Chef Hideaki Sato has left Tenku Ryugin to open his own restaurant, using Asian ingredients in unconventional French-Japanese cuisine.
Text by Mandy Li, interior photos by Samantha Sin
*Featured in Crave’s July 2015 issue
At Ta Vie, chef and co-owner Hideaki Sato is pushing boundaries. Freed from the rigour and rules of cooking kaiseki Japanese cuisine at Tenku Ryugin, where he was chef de cuisine, he is enjoying creating a style of his own – with the blessing of Ryugin’s founder, Seiji Yamamoto.
“I think it’s the right time to move on to a new page,” Sato says. “After three years, the operation at Tenku Ryugin is stabilised and I have settled in Hong Kong, too. I have always wanted my own restaurant, and the investor of Tenku Ryugin offered me this space to carry out my dream. I am grateful.”
Sato worked as a French chef in Japan for 10 years before joining Ryugin in 2009 and becoming chef de cuisine at Tenku Ryugin in 2012. For three years, he followed instructions from Yamamoto to the letter, while also creating a few dishes for the Hong Kong branch. His talent in infusing French air into Japanese fine cuisine caught the investor’s eyes and they started talking about opening a restaurant to showcase Sato’s talent. Given this background, it’s tempting to compare Ta Vie with Tenku Ryugin, but Sato says the pair are similar only in philosophy.
“We both uphold pure, simple and seasonal as the rules of thumb. Except this, everything is not so alike,” he says.
Ta Vie serves only an eight-course tasting dinner menu, and the dishes are modern, bold and daring. He’s partial to Asian ingredients. Sweetcorn comes as puffed mousse, Hotaru squid is served with Caesar salad-style dressing, an oyster is wrapped in a thin slice of wagyu.
“I don’t limit myself in any frame now. When I have an ingredient, I dig into my head to scour a way that would bring out the best of the produce. My cooking now is mainly French and Japanese, but it’s also limitless,” Sato says. “I believe Asian produce will become more influential in the future, and I want to promote them.”
He uses meats, vegetables and fruits from local markets, and seafood from Japan. Subtle Asian touches abound: each dish is paired with tea, a rice or noodle dish is served as the final entrée course, and the colonial-style restaurant is decorated with vintage Japanese furniture and Chinese porcelain.
“I want to create a fine-dining experience that Asians are comfortable with, while Westerners find it interesting,” Sato says. “Ta Vie’s Japanese name means journey – come open-minded, that’s the only way you can truly enjoy my cooking.”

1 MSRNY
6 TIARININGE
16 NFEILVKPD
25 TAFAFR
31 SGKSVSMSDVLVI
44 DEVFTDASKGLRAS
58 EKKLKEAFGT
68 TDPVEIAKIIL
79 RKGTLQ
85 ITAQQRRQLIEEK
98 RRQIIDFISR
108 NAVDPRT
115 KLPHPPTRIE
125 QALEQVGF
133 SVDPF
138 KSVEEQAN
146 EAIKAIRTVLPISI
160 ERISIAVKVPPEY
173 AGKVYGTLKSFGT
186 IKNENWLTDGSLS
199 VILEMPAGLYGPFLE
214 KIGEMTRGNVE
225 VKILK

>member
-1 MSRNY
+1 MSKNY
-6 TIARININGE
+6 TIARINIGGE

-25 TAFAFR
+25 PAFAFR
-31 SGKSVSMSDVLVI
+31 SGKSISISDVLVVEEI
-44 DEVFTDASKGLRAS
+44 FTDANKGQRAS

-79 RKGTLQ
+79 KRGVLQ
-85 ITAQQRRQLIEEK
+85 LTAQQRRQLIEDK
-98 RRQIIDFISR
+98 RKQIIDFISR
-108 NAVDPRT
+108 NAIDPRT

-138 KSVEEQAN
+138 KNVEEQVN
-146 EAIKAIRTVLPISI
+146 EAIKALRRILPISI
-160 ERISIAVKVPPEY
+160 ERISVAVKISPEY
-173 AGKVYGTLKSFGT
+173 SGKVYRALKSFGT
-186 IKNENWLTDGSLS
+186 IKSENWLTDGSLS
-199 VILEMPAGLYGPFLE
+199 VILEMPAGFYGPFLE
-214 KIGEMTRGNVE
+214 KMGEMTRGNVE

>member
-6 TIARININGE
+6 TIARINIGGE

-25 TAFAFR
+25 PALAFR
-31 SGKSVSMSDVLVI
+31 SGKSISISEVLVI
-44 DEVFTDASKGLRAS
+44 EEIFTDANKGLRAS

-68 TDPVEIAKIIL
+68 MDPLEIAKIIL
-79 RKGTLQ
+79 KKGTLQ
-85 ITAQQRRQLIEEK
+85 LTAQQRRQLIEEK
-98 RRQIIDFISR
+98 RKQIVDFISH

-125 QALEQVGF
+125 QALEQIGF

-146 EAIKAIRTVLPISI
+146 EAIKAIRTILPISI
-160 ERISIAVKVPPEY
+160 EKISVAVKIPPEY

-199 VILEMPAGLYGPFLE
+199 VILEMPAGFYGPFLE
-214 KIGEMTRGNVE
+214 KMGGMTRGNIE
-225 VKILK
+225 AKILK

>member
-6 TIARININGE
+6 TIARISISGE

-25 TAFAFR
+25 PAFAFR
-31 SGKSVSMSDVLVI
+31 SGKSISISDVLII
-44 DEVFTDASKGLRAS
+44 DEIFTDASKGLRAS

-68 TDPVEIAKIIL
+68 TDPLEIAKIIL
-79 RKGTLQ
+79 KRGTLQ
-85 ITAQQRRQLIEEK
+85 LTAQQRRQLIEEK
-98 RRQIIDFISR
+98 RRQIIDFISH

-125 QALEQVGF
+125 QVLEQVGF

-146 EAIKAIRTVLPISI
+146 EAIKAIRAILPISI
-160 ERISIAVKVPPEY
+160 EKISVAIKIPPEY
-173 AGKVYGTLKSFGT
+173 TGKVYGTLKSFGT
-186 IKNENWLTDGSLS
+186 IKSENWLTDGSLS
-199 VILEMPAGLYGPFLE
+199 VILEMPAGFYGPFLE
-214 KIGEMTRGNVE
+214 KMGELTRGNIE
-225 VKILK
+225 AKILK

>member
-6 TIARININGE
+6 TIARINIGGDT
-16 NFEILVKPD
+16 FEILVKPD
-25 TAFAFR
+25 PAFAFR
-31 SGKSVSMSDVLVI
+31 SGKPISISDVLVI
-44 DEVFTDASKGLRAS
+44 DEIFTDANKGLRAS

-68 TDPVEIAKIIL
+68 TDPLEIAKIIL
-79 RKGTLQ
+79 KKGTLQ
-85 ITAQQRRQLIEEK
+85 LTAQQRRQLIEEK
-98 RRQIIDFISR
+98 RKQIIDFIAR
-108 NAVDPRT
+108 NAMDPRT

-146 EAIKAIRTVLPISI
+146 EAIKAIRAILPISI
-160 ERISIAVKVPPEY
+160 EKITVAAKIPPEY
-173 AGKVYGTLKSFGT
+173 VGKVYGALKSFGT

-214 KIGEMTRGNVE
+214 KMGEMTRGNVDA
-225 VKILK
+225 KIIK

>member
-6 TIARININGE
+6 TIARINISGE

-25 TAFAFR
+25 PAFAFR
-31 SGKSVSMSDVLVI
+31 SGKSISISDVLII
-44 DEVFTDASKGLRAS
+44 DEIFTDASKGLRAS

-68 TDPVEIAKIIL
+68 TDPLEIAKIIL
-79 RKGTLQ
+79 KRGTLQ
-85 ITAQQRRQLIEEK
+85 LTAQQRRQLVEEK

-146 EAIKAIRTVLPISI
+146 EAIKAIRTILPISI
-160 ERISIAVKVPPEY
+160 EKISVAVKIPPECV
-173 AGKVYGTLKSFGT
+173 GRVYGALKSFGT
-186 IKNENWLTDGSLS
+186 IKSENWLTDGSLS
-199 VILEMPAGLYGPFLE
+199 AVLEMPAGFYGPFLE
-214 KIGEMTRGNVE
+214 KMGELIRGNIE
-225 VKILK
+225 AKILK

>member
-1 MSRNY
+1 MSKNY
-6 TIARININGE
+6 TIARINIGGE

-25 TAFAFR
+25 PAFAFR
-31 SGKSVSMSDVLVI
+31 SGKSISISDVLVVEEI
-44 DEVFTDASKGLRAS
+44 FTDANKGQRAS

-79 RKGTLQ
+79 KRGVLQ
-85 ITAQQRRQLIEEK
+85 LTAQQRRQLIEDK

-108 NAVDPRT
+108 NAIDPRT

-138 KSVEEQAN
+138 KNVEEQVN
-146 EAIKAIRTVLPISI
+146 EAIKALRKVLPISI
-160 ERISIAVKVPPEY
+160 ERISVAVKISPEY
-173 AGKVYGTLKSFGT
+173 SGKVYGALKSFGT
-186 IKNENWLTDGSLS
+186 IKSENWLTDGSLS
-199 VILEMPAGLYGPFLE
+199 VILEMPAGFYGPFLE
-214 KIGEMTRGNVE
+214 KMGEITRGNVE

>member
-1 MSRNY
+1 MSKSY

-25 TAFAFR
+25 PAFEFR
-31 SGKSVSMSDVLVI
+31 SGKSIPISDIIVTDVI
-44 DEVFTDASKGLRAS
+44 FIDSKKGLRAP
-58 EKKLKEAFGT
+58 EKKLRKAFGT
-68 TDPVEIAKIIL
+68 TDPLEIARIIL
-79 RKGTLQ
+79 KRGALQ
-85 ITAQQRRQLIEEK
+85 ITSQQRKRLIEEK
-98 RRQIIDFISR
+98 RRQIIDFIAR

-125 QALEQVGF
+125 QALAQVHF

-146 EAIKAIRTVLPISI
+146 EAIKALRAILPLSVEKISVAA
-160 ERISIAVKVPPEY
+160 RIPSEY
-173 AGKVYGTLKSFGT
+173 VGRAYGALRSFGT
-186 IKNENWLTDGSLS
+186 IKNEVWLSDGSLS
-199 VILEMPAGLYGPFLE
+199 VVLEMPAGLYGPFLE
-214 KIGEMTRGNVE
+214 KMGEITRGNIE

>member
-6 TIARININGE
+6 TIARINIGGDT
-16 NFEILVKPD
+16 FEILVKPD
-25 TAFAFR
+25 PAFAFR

1. Hotaru Squid with White Asparagus
The first course is a highly seasonal dish featuring Hotaru squid, a Japanese delicacy that’s available for only one month a year. It’s pan-seared, paired with seasonal white asparagus, and dressed in a squid mayonnaise sauce that has a creamy texture and a flavour a little like anchovy. The whole dish is a celebration of the unique squid flavour – concentrated, briny and umami- filled. It’s a true show-stopper.
A dish created during Sato’s time at Ryugin, an oyster is wrapped in a paper-thin slice of wagyu and served with grated celeriac jelly. We were uncertain about this strange combination, and after tasting our group’s opinions were still divided. Some loved the novel experience, others would have preferred the oyster to have a stronger character as the wagyu was sumptuous but without much flavour. We all agreed it was an interesting dish and applauded the culinary creativity.
3. Hirame Japanese Flounder and Hokki Clam
The third course continued to impress us. Flounder from Aomori, Japan, is pan-seared, cooked in clam juice and dressed in clams à la Marinière sauce. The fish was cooked perfectly and we enjoyed the bouncy, firm meat with the sweet crustacean sauce. The Hokki clam provided a pleasant chewiness. Elevating the experience further is the pairing of raw pu-erh cold tea – light, sweet with a note of jasmine scent, it complemented the dish like a glass of chardonnay.
4. Pan-seared Abalone with Risoni alla Carbonara
Instead of meat, Sato’s final entrée is a filling and satisfying orzo dish in line with Asian eating habits. Orzo is cooked in carbonara sauce with abalone liver, which imparts an unusual greenish colour and a distinctly sweet flavour. The abalone was thinly sliced and pan-seared for a springy texture. The dish is followed by a palate-cleansing cup of cold ginger and lemongrass tea that cuts through any lingering heaviness from the dish.
5. Fresh Strawberry Gratin
Strawberries are grilled until slightly soft, which gives them a concentrated sweetness and is a completely different experience to the usual fresh version. To balance the sugariness, the gratin is paired with lemongrass- flavoured strawberry sauce. We loved the choice of coffee served after the dessert – lighter Alishan from Taiwan or stronger Sumatra beans from Indonesia. We chose the Alishan, which was aromatic, light and mild for a cup of comfort that ended our night perfectly.
2/F The Pottinger, 74 Queen’s Road Central, Central
Tel: 2668 6488